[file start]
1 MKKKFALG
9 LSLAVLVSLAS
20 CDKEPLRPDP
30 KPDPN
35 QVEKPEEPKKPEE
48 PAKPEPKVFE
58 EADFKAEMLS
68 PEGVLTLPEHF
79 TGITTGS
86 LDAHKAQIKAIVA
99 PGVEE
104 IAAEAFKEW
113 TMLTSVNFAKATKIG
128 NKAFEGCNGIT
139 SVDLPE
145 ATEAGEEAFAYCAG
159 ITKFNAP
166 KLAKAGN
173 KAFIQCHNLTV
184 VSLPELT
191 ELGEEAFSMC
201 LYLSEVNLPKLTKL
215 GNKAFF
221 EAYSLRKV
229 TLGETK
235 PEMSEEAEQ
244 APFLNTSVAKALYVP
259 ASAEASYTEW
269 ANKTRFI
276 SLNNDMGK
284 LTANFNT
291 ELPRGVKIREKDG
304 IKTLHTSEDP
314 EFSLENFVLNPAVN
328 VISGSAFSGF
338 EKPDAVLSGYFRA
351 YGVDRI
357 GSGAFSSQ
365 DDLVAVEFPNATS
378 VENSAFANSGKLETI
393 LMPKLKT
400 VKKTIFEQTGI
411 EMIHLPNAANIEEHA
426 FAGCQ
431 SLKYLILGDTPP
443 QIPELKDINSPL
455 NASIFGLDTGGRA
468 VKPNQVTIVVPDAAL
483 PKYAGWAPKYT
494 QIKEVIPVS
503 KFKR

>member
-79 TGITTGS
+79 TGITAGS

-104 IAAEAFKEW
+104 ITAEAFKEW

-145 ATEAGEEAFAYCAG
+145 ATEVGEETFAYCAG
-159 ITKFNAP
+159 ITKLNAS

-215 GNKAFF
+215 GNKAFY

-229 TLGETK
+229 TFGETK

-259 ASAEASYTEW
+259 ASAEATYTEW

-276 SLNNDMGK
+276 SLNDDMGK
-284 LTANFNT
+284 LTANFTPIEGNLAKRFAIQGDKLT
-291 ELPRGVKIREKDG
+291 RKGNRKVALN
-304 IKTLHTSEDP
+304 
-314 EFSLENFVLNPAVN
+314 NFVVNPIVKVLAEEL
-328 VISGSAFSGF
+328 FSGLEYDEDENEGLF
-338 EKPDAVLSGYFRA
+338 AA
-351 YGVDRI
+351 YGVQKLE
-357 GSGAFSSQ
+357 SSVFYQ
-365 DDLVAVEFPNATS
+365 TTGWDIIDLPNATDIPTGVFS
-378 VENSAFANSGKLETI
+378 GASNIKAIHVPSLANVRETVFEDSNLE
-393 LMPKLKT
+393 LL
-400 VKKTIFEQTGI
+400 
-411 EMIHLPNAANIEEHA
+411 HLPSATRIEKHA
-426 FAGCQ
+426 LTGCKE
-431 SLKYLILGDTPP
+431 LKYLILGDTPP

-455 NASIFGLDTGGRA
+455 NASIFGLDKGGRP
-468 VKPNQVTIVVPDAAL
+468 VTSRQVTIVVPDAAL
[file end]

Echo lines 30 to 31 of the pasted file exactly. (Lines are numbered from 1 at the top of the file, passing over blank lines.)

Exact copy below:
276 SLNNDMGK
284 LTANFNT